TUESDAY, JANUARY 19TH, 2021

As junior Aidan Do watches his beloved San Francisco 49ers football team play on TV, the vast sea of empty red seats surrounding Levi’s Stadium’s football field hardly affects him. More than halfway through the NFL season, the lack of fan presence feels normal to Do and many other fans.

On Oct. 20, Gov. Gavin Newsom announced professional sports teams in Santa Clara, San Francisco and Alameda Counties could hold outdoor events at limited capacity because of their orange COVID-19 tier status. This status has since regressed to purple. Despite this reopening, the Santa Clara County Health Department said fans could not enter open-air stadiums.

“Watching sports in person is more exciting than on TV,” Do said. “Being at games makes me appreciate sports as a whole and its ability to bring so many people together.”

As more stadiums across the country slowly allow limited attendance at sporting events, Santa Clara County’s strict regulations continue to prevent 49ers fans from attending Levi’s Stadium.

“It makes no sense whatsoever to have audiences at stadiums,” Santa Clara County Executive Jeff Smith said. “Putting an audience in a stadium in large groups is asking for trouble. It’s like a Petri dish.”

According to the Santa Clara County Health Department, due to the virus’s rapid accelerated transmission rate and contagiousness, it’s essential to maintain social distancing to ensure that the community’s safety isn’t compromised, and packing fans in a stadium may only increase the virus’s spread significantly.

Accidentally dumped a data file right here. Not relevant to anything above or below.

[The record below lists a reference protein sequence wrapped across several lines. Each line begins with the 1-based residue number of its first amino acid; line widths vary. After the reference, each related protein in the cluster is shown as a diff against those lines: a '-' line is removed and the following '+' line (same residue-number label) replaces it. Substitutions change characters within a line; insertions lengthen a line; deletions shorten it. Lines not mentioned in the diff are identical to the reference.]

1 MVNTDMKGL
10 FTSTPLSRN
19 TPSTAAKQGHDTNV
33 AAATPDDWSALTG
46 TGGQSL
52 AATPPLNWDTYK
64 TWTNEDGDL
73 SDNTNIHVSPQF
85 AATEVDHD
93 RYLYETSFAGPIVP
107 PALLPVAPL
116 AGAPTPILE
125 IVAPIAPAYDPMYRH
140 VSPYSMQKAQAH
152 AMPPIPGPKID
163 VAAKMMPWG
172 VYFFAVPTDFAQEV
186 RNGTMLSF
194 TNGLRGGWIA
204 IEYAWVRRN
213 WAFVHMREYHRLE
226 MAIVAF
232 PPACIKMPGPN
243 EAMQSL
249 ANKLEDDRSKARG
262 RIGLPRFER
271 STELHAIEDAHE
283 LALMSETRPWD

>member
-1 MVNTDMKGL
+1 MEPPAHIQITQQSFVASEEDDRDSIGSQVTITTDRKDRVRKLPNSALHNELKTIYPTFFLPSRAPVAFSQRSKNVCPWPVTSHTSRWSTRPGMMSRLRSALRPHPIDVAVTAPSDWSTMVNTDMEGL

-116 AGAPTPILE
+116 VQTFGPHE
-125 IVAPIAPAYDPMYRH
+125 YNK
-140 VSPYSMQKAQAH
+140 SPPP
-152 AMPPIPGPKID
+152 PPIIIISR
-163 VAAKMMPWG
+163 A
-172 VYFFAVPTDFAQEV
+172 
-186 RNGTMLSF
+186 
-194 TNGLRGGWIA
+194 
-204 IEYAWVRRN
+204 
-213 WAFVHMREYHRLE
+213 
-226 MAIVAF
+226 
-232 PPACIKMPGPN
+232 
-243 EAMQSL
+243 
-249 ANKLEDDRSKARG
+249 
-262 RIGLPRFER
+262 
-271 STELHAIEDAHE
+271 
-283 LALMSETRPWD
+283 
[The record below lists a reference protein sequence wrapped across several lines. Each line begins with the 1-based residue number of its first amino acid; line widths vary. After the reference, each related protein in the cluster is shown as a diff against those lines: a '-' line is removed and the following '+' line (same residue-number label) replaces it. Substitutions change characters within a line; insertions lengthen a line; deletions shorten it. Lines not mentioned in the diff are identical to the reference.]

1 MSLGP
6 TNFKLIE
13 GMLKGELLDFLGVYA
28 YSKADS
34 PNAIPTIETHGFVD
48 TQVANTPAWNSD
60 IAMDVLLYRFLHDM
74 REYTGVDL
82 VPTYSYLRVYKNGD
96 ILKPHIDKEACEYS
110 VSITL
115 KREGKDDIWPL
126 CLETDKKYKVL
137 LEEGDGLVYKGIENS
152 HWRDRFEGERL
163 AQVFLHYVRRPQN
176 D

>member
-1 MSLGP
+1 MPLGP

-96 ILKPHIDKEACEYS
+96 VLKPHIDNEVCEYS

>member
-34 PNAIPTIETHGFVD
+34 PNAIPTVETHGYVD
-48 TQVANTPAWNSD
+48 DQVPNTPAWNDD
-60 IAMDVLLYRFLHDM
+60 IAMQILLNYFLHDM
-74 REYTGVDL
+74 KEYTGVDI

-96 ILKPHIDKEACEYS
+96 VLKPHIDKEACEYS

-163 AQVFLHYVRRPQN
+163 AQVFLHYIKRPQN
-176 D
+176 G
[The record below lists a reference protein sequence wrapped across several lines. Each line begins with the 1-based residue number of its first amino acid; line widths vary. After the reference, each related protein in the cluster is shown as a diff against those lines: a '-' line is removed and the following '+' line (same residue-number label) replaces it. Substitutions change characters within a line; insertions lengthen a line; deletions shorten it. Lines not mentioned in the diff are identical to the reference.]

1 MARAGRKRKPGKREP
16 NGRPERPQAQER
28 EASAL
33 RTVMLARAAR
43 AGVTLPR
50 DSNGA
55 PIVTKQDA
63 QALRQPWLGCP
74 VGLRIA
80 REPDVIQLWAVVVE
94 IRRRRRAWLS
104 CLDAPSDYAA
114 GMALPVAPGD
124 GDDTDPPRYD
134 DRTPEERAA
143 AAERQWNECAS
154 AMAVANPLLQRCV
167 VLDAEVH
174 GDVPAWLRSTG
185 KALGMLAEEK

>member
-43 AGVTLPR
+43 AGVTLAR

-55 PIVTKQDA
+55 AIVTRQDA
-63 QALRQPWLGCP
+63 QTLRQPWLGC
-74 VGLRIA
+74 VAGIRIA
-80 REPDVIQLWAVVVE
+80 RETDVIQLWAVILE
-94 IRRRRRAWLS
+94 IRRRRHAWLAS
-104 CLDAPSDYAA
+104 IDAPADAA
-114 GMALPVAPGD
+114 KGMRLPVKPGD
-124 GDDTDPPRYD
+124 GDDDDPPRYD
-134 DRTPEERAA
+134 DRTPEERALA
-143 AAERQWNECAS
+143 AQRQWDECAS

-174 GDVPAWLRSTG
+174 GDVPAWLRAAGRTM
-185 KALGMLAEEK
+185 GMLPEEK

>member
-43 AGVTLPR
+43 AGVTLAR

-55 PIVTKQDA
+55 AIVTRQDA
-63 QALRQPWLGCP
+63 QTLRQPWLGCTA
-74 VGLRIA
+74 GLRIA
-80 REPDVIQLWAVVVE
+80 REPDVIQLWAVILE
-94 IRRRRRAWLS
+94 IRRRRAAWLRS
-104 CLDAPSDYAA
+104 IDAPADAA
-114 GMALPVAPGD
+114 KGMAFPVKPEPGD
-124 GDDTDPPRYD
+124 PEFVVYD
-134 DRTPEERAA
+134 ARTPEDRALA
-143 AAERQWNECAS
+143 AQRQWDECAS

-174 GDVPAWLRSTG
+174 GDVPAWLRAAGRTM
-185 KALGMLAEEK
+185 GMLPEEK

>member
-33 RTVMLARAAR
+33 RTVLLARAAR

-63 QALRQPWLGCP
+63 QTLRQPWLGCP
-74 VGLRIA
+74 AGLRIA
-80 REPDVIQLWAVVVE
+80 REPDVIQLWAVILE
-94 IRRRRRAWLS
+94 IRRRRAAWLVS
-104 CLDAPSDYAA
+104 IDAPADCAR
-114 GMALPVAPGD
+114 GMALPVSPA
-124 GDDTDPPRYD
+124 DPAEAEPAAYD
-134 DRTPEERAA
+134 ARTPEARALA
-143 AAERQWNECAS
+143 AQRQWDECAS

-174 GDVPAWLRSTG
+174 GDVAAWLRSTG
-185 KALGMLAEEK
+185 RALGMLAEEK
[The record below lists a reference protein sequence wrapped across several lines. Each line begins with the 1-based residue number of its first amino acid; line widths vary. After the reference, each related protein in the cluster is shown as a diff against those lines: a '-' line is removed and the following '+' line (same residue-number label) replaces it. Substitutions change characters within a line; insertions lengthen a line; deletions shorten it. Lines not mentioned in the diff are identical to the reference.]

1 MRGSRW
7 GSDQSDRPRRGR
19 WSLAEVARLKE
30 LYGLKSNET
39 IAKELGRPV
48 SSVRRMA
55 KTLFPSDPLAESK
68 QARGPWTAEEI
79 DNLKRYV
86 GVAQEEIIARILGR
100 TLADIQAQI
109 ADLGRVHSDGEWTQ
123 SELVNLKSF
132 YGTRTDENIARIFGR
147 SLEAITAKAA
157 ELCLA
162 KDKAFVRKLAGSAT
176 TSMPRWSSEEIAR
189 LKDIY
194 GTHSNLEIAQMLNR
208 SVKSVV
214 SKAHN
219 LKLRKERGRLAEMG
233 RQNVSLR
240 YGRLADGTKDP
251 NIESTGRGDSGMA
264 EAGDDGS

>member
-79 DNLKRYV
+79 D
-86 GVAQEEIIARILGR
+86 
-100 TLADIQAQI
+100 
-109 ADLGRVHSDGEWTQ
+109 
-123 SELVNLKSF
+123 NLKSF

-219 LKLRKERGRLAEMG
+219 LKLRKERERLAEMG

Santa Clara County Health Department released a statement saying people will not be allowed at professional sporting events anytime soon. 

Currently, the reigning National Football Conference champion 49ers’ empty stadiums have been met with mixed feelings from the Paly community.

“If the state allows a limited attendance at stadiums, Santa Clara County shouldn’t interfere,” junior Sam Duong said.

Unlike Duong, Do empathizes with the county regulations.

“I understand the stance the county is taking,” Do said. “Preventing the increase in cases is important, especially for high-risk citizens. I live with both my little brother and grandma, and I definitely don’t want anything happening to them.”

Still, Do said adjusting to sports behind the screen has been a difficult transition.

“I miss waking up on game days, looking forward to going to the game,” Do said. “The atmosphere and culture in stadiums are unmatched. One of the things I miss most about attending games is watching my favorite teams win and connecting with others in the community.”

Students aren’t alone in missing in-person sports. History teacher Steven Foug said he has gone to great lengths in an attempt to attend football games.

“I found myself checking online if there were colleges allowing partial attendance and if there were cheap flights,” Foug said. “I am finding myself increasingly frustrated and longing for a live football game.”

This year is providing members of the Paly community with an unusual fan experience. For Foug, this includes breaking traditions that have lasted decades.

“I realized a couple weeks ago that 2020 will be the first year I do not attend a live football game since the 1980s,” Foug said.

For Santa Clara County residents, waiting for the end of the pandemic looks to be the most probable solution in allowing fans back into Levi’s Stadium. In the meantime, 49ers fans must resort to their favorite players duke it out from home.

Do said, “As our community continues to persevere through the pandemic, watching sports through the screen isn’t too horrible considering the circumstances.”

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